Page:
Rita Clifton CBE is deputy chair at John Lewis Partnership, and chair at the Forum for the Future. She also sits on the board at Ascential and the Green Alliance, and is a Visiting Fellow at the University of Oxford’s Saïd Business School. Here, she shares her perspective on why ego has no place in the boardroom and the importance for directors to strike the right balance between “therapist” and “police officer”.
Looking back on your career, what are the defining moments that stand out to you?
Two stand out to me:
- An amazing teacher who believed in me at state school and underscored for me the difference that great leadership can make in helping people reach their potential. They helped me make it to Cambridge University even though I hadn’t even considered it.
- Early on in my career, when I realised I wasn’t particularly good at account management and moved into the strategy team, I realised I loved being nosy about people and what motivates them — that’s what fascinates me. And it’s partly that skillset that took me through to run strategy at Saatchi and Saatchi and then be headhunted to be CEO for Interbrand.
Are there any golden rules that you follow in the boardroom?
- Get the right balance between support and challenge. When you sit on a board, your role lies somewhere between policing and being a therapist. You need to recognise that everyone around the table is giving their best and working incredibly hard. Getting that balance wrong can be disastrous — too much challenge and people are petrified into being defensive, and too little is equally disastrous. When you get it right, however, you can make a real difference by ensuring that everyone around the table is motivated and challenged to be as brilliant as they can be.
- Empathy. Because of my time as a CEO, I can empathise and understand the stress and sheer relentlessness of the role. Having a certain empathy is essential for a board member, and this is doubly true for chairs. The best chairs play a major role in creating a positive environment on the board by providing support, whilst also challenging and being totally clear on strategy, priorities, and expected performance standards.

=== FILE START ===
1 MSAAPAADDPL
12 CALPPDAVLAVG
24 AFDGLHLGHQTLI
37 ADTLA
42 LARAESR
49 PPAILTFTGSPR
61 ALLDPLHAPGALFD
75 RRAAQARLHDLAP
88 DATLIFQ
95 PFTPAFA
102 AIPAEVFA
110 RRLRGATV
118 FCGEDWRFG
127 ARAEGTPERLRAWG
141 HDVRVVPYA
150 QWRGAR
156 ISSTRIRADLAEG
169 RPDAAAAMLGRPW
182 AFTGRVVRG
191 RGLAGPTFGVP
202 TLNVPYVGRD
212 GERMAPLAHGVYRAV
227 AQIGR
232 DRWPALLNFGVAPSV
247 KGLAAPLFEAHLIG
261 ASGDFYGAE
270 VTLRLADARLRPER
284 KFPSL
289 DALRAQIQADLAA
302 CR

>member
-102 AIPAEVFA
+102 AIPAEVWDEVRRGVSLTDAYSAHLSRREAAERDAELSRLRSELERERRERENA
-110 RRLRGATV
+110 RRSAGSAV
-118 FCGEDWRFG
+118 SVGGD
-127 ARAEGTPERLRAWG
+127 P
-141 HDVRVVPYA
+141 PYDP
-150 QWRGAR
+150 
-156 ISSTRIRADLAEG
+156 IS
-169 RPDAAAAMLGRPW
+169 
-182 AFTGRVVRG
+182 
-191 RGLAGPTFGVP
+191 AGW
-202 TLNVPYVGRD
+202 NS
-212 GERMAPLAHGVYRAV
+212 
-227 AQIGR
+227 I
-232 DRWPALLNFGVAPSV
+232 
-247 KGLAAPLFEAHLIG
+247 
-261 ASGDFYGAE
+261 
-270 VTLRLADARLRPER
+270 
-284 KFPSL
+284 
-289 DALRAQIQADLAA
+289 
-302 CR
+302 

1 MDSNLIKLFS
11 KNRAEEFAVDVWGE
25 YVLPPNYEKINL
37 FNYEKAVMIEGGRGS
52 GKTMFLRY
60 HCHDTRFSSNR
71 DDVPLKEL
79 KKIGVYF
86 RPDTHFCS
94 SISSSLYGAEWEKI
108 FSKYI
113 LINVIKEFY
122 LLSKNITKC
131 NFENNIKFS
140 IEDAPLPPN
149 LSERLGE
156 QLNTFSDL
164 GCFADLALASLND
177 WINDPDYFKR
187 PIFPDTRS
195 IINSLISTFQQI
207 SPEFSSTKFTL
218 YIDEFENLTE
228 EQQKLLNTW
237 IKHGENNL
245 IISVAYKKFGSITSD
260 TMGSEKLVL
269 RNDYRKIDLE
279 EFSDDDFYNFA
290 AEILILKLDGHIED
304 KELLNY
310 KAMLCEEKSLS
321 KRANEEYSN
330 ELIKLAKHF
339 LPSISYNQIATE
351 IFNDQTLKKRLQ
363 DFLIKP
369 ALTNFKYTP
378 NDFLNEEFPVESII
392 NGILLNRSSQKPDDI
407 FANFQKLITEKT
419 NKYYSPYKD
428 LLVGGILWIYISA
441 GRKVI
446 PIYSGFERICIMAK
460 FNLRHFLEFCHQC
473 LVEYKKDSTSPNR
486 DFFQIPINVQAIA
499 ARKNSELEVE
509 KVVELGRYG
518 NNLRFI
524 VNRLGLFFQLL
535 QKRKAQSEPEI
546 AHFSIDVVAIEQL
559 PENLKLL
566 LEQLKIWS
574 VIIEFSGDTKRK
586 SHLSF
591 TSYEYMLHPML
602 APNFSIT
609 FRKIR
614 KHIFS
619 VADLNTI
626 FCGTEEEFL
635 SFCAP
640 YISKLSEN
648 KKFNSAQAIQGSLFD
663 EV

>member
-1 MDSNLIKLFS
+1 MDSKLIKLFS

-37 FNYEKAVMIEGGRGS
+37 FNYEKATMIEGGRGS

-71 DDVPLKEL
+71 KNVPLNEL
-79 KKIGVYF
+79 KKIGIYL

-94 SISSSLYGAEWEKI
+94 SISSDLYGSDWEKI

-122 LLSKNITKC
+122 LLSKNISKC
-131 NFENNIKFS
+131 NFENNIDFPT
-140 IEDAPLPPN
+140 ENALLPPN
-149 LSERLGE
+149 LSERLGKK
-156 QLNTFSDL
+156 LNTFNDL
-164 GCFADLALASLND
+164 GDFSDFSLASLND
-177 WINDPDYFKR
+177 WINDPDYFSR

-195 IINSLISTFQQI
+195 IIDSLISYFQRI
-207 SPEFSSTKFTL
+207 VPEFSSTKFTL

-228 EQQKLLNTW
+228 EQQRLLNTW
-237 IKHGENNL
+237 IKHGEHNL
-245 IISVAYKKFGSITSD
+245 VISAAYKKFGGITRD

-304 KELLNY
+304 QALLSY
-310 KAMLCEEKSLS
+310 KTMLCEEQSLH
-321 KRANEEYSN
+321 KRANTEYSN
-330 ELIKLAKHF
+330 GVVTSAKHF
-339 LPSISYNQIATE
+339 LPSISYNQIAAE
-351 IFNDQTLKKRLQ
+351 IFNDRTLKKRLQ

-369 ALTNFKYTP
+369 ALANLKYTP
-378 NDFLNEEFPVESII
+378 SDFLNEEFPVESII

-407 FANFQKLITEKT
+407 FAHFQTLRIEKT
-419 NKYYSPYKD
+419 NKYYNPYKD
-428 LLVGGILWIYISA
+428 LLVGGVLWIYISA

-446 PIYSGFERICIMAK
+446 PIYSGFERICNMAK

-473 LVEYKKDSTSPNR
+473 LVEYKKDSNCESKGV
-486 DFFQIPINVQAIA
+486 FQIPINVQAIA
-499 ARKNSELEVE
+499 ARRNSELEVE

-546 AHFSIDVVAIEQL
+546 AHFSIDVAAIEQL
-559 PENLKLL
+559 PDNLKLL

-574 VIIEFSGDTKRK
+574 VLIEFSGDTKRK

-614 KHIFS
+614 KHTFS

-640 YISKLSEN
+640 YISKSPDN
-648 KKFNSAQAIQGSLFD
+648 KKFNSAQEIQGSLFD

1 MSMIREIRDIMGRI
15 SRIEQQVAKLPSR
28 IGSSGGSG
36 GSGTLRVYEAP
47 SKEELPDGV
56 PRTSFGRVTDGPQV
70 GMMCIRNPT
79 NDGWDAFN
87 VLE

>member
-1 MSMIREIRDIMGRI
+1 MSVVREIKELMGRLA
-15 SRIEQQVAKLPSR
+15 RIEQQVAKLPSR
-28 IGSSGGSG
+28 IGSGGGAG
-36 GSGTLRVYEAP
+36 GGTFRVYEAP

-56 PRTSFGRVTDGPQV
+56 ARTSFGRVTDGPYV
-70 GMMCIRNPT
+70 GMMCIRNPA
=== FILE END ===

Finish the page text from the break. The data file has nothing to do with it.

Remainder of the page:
- No ego. There are two things you can never really say as a non-executive director. The first is, “That was my idea.” It may well have been your idea, but there’s no point saying it and claiming it as your success — it's much better that others feel ownership. The other is, “I told you so.” In cases where your advice wasn’t heeded, approach it as a learning experience and consider why people didn’t listen. Work out what you need to do to be heard next time: do you need better data? Or should you spend more time engaging with other board members and ensure that you are properly explaining your point of view?
“When you sit on a board, your role lies somewhere between policing and being a therapist.”
Are there any female leaders in particular who have inspired you? Why?